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Old 08-13-2019, 02:50 PM
 
Location: North Idaho
22,956 posts, read 29,186,991 times
Reputation: 44628

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Quote:
Originally Posted by foodyum View Post
So if I do the math, he only sells on average 3 sandwiches per hour. He should probably not be in business if that is all he is selling.

Only if the sandwich is 100% profit. But he has to pay for the ingredients, the rent on the shop, insurance, utilities, maybe advertising, inventory shrinkage, equipment to make the sandwiches, and wages.


The paycheck is not the only cost of employees. He has to pay for liability insurance for the employee, probably health insurance for the employee, disability for the employee, social security tax for the employee, an accountant to figure the employee's wages, liability insurance for himself in case the employee sues him.... and on and on, including expenses like maintaining a parking lot for the employees to park in, which is not a cheap thing to do.



Employees aren't paid out of the clear blue ether. An employee must generate enough value for a business to pay for his own salary. Employers can not keep employees that do not add that much value to the business.



(seriously, I despair for the education system in this country. Someone learned the math skills in our education system to determine that a business only needs to sell three sandwiches an hour to stay in business? I hope that person doesn't try to open a small business of their own.)
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Old 08-13-2019, 05:16 PM
 
6,410 posts, read 6,488,521 times
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If this restaurant targeting the demographic of lower income, then higher MW means you customer base has more purchasing power, and this restaurant needs to take advantage by selling more covers/food. If you cannot attract this new supply of customers, then you stink, and should go out of business.

If this restaurant a fine dining establishment, than surely you can afford a small blip in MW. If not, then you probably are not getting that many customers, and are dead weight. You should stop, and free up the real estate. More commercial RE available, means more bargaining power for the next restauranteur up looking for a place.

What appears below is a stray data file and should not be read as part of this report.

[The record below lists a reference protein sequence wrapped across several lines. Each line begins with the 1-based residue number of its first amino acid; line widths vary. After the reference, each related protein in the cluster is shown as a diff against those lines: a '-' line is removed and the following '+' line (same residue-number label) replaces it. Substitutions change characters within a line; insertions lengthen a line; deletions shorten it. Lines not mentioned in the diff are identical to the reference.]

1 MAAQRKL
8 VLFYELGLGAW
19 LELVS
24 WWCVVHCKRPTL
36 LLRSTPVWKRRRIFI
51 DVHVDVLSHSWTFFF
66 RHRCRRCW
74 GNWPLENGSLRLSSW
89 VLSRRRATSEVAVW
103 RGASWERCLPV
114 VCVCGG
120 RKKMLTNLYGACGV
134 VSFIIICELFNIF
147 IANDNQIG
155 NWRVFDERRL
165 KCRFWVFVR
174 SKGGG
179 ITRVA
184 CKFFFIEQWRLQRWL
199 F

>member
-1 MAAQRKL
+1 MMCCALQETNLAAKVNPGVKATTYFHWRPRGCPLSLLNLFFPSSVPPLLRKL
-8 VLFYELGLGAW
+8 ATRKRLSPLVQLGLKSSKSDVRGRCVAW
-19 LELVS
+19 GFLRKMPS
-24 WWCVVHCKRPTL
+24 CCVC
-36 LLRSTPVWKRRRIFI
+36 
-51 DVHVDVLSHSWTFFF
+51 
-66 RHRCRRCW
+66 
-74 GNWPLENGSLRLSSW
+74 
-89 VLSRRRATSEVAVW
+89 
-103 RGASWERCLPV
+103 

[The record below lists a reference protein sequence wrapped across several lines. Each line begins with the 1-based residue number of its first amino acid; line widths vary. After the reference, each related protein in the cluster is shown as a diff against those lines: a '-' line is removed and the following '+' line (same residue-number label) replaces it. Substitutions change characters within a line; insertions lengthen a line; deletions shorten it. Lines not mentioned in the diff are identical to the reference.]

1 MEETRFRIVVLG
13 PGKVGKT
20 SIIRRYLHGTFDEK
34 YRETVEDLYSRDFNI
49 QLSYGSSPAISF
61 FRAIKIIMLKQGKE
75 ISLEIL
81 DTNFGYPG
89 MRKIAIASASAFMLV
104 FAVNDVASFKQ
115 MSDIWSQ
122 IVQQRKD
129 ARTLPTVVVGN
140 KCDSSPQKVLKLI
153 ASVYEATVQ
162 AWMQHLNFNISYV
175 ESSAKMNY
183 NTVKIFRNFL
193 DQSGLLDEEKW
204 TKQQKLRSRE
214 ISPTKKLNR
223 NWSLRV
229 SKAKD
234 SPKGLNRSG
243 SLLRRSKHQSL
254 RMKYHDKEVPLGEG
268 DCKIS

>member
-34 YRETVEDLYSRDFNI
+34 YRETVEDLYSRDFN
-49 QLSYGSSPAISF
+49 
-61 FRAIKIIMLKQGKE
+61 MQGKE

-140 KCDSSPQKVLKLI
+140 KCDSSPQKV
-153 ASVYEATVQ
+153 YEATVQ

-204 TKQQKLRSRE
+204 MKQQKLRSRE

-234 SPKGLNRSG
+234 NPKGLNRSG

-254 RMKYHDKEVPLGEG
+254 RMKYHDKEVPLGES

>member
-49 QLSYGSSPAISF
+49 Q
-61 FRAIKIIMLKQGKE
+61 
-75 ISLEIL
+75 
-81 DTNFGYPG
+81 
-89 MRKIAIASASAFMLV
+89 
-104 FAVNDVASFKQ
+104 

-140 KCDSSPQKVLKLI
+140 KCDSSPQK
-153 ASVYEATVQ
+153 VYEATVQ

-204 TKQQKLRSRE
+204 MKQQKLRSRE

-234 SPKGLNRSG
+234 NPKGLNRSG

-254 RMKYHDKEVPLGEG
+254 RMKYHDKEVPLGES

I know, I know, Restaurants are low margin. The fact many places are oversaturated with eating establishments has a lot to do with that.
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Old 08-13-2019, 05:32 PM
 
6,410 posts, read 6,488,521 times
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Quote:
Originally Posted by Hemlock140 View Post
Those little local restaurants with just 3 or 10 employees are not going to make it on tech workers only, especially being in a more industrial area. They need the patronage from the service and retail industry workers to survive and those people cannot afford $15 salad. These are not "destination" restaurants, and the locals (Emeryville) only have a median family income of $69,000.


https://www.ci.emeryville.ca.us/70/Demographics
They need to sell more salads is all. They dont have to price the salads $15. If they arent already, then their business is likely not doing that well anyways.

Either improve or if owners insist, they can do all the work themselves, and no payroll.
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Old 08-13-2019, 05:35 PM
 
6,410 posts, read 6,488,521 times
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Quote:
Originally Posted by Javawood View Post
No $15 salads, nope nope. I won't even go above $10.

Also, I had to look at a map for Emeryville since I've never heard of it... it's a very small area with a population of only 10k. I feel like the obvious answer is to... move. It's not SF, so I'd assume that if you work in Emeryville, it's an easier commute from elsewhere. Let the tech workers have the place and see what happens. The European model, to my knowledge, is that the rich seem to live in the city center, and it gradually lowers in social economic status as you get away from the core. We don't seem to do that, or in the very least do it well, in America. Probably a first step would be to focus on our infrastructure and zoning to create more sustainable cities.

I've seen a lot of restaurants close, raise their prices, or both over here in NYC after the $15 min wage. I have a feeling it's more complex equation than people are giving credit to and other factors are being ignored like really really high commercial rental costs.
Are you still in the LES of NYC?

Any good salad at any good restaurant is already close to $15. With romaine, and not iceberg, some arugula, etc etc, in Queens even costs $15 or more.
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Old 08-13-2019, 06:01 PM